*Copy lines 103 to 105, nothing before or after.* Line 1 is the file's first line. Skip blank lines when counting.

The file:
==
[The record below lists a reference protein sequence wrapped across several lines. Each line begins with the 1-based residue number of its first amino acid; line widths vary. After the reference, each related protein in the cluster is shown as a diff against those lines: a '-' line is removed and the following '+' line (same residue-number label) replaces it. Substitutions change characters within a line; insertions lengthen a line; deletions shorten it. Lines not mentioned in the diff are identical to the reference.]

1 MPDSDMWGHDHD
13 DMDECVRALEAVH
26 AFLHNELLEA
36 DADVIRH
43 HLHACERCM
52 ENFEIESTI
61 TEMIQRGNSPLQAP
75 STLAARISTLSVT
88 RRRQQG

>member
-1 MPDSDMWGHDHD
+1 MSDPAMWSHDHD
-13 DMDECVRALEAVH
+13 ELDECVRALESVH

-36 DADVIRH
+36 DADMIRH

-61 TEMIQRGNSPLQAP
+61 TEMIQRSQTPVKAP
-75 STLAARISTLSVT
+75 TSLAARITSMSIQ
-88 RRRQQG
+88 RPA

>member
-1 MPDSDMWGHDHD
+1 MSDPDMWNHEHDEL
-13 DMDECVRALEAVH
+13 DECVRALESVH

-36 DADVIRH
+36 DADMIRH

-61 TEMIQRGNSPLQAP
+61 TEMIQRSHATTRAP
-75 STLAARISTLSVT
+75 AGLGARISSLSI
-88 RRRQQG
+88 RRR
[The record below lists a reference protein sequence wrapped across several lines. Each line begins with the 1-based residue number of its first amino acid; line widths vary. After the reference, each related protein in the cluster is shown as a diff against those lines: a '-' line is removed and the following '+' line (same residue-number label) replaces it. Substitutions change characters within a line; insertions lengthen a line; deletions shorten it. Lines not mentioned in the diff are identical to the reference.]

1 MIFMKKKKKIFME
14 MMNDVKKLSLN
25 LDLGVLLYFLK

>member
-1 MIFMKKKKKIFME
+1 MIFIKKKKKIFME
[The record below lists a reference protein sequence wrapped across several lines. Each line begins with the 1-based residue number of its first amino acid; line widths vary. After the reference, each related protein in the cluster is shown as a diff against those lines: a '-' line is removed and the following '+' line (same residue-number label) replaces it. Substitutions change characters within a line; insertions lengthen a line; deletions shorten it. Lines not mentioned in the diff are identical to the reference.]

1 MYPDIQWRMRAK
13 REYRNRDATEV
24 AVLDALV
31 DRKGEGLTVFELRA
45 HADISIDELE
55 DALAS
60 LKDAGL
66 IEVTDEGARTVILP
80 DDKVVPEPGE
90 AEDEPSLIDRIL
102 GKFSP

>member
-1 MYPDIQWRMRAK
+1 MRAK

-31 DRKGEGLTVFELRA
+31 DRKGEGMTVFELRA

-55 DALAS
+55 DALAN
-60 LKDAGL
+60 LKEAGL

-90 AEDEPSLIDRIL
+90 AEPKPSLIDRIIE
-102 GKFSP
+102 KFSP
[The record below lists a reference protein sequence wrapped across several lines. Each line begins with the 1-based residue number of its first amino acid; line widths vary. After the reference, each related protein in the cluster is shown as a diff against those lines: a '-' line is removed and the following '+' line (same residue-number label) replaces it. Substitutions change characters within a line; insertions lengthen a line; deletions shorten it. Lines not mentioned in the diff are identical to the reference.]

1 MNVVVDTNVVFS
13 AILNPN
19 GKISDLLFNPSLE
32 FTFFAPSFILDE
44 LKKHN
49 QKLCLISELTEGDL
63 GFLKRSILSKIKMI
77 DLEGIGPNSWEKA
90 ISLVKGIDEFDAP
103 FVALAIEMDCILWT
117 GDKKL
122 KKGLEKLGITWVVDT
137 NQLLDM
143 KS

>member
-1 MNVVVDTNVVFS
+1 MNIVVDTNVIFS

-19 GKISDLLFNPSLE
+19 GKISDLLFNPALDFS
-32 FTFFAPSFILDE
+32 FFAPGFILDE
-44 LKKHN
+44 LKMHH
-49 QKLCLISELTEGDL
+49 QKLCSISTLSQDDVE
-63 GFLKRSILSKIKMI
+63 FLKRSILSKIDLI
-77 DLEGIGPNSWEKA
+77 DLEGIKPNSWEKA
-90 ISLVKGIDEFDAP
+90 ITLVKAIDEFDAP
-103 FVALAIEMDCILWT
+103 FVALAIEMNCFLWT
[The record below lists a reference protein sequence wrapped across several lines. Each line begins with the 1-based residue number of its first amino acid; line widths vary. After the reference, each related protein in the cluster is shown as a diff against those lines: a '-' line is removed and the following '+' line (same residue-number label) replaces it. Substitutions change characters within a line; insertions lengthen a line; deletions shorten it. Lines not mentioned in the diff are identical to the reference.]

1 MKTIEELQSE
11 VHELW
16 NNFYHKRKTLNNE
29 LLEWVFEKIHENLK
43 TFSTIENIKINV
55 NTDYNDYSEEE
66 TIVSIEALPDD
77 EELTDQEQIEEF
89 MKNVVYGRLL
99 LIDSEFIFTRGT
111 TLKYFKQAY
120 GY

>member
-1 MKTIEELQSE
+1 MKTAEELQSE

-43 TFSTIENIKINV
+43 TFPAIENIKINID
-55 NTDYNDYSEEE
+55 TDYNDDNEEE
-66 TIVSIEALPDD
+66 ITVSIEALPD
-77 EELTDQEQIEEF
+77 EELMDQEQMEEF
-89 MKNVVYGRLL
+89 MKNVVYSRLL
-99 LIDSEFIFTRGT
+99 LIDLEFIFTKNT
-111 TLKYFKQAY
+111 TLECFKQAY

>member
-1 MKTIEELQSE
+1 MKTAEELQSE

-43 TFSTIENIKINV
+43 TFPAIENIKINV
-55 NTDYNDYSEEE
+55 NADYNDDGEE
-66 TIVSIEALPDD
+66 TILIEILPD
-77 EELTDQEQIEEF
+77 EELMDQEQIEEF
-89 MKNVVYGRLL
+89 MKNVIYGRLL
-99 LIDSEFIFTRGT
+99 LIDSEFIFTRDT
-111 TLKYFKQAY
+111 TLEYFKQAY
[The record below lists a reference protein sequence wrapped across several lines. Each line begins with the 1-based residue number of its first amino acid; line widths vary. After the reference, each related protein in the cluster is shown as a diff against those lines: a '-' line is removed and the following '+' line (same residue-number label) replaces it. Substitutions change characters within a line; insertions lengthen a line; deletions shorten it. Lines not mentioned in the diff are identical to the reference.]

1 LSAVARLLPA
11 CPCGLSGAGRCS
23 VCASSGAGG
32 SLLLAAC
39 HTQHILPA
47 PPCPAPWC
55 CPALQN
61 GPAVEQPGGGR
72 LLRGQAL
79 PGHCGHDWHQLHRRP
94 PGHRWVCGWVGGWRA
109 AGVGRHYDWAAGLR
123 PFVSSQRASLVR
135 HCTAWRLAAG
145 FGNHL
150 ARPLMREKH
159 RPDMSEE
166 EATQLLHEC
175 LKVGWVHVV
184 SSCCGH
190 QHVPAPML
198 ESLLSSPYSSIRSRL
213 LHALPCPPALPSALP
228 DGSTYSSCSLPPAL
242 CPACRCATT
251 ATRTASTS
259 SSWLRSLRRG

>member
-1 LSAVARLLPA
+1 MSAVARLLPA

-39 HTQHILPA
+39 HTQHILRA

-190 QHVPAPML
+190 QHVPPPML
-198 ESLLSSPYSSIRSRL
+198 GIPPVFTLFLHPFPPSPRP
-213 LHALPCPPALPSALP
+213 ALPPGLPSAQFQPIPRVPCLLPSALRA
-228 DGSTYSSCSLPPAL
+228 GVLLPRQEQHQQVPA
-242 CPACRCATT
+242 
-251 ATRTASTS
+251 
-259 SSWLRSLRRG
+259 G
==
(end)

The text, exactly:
[The record below lists a reference protein sequence wrapped across several lines. Each line begins with the 1-based residue number of its first amino acid; line widths vary. After the reference, each related protein in the cluster is shown as a diff against those lines: a '-' line is removed and the following '+' line (same residue-number label) replaces it. Substitutions change characters within a line; insertions lengthen a line; deletions shorten it. Lines not mentioned in the diff are identical to the reference.]

1 MKTIEELQSE
11 VHELW